By Fotios Kaliampakos
NEW YORK – Goran Bregovic fascinated New York audiences who danced in the aisles at the sold-out concerts at Carnegie Hall. The famous Balkan composer and musician spoke to The National Herald about his background, his music, and upcoming projects.
TNH: Please tell us a little about yourself and your home country. Your father is Croatian and your mother Serbian. How has the split of the country, Yugoslavia, the war and particularly the situation in your hometown, Sarajevo affected your life and your music?
GB: I suppose you would say that I am a Balkan contemporary composer, which is far away from the contemporary world and I am a composer that mainly writes happy music probably just because I am from that place and we are like always in the period, we always had these periods of optimism and desperation, but still I think now it is on a moment of optimism, knowing history is no reason, but I think this is a moment of optimism in the Balkans and Sarajevo, too.
Luckily, in the beginning of the war I was in Paris, I was working on one movie, so I was not stuck in Sarajevo for 4 years, but if you look at the history of art, you see that a quite huge part of the history of art belongs to exiled artists, without this exile I would be probably just one “retired provincial rock star!”
Because of this exile ja, it gives me, I was pushed from distance to a little bit to understand better my small culture from where I am and I had to start from zero again because I lost everything in one day. In a way maybe the war was probably the best thing that happened in my life… The fact that I had to start twice from the beginning, now if I think about it, every routine it is just routine but I had this luck to begin again.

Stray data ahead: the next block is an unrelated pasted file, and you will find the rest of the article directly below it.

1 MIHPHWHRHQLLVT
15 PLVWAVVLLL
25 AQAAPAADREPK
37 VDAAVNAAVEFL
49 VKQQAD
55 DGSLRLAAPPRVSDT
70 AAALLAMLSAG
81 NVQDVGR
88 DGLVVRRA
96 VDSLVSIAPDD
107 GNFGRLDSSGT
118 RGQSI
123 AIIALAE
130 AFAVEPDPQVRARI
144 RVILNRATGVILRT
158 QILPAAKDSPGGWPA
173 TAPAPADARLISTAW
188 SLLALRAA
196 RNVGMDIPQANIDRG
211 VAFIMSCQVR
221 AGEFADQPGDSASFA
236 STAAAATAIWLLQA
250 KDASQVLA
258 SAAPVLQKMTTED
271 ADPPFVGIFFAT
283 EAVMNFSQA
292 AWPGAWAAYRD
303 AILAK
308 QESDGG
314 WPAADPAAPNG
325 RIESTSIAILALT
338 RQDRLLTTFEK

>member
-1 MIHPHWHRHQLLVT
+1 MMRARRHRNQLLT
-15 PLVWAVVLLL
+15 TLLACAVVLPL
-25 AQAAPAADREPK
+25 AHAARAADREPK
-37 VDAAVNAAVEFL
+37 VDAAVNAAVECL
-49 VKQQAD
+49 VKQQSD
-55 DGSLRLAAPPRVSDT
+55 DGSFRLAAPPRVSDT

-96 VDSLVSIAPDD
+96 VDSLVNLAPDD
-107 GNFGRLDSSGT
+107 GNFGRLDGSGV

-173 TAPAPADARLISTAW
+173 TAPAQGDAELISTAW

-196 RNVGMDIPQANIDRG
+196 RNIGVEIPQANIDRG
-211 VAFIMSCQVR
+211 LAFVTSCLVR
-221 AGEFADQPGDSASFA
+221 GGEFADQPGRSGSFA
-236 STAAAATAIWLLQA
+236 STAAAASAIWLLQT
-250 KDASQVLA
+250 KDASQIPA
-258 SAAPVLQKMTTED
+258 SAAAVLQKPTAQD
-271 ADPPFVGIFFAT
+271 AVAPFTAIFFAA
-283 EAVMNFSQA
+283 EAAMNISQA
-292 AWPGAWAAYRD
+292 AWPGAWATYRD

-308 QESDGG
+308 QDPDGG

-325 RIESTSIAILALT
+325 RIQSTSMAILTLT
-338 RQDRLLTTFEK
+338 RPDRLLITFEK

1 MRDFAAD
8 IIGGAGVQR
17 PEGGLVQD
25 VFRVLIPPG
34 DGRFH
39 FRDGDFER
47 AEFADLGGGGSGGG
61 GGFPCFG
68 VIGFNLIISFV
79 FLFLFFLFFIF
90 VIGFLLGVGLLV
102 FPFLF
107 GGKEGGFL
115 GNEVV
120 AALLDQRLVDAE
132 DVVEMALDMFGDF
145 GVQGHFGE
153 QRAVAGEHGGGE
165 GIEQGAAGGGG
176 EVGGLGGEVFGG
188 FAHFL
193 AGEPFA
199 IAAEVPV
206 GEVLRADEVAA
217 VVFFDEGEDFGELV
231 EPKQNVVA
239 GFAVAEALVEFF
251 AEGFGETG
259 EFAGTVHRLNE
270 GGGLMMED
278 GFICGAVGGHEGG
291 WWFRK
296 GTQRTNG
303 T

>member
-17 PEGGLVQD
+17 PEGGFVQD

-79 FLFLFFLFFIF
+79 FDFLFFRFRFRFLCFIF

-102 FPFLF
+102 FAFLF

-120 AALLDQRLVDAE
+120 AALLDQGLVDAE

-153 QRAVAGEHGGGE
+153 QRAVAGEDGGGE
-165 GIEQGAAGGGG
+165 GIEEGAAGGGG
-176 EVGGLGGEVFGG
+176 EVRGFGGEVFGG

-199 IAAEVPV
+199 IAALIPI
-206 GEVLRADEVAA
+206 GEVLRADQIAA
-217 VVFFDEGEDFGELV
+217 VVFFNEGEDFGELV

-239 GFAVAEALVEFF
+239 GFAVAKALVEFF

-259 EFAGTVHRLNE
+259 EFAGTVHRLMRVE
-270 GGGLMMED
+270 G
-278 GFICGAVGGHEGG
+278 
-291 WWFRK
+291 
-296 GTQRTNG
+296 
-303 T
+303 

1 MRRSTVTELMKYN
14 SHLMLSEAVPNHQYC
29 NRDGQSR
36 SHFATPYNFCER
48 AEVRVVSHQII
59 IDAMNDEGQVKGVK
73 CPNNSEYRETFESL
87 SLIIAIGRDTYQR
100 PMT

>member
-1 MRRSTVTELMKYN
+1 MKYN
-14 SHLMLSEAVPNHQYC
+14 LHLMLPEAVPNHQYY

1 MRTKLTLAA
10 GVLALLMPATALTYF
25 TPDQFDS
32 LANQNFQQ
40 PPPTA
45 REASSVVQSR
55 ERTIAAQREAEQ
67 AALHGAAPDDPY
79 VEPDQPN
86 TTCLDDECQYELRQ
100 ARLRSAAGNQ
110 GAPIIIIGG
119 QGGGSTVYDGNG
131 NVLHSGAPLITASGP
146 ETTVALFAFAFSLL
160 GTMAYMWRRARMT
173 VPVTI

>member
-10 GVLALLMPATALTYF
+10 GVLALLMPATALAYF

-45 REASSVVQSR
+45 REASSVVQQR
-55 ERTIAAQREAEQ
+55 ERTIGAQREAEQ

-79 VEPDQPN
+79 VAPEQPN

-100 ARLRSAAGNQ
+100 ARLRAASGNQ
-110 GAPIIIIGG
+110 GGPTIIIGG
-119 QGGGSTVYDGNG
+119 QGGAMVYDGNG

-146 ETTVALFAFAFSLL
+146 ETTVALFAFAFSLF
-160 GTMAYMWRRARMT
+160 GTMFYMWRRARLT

TNH: How do you compose? What is the procedure from inspiration to paper? How does this activity relate to the one of the performer? What are your current projects?
GB: I am from rock and roll, and I suppose like everyone from rock and roll you need to be surrounded by musicians to make your work, I am always in the mess in my studio every day, at least ten people at lunch, that is how I make the music.
TNH: A big part of your work is, as well as your last two concerts in New York were, about the music of the gypsies.
GB: This music and the life of the gypsies has always fascinated composers, even those of the western classical musical tradition such as Brahms, Bizet, Dvorak, who have all connected it also to a free way of life, full of emotions and away from the compromises of modern society.
TNH: What are the characteristics of, and what is the attraction to that music? Is it more authentic, closer to the past, closer to the human condition? Is there something you would like to add to your New York concerts? What attracts you to this city? Why does this music matter to an international audience? Lincoln Center in the summer and Carnegie Hall was sold out!
GB: Well I think what is, if there is anything that makes it different is how we imagine music and the others it is that we need, if it is just about music it is never enough, it is, we must have some little madness to be happy with music that is why like brass orchestras, because gypsy brass brings, like early punk, it brings madness not only music, it was a little bit out of tune and it is always exaggerating.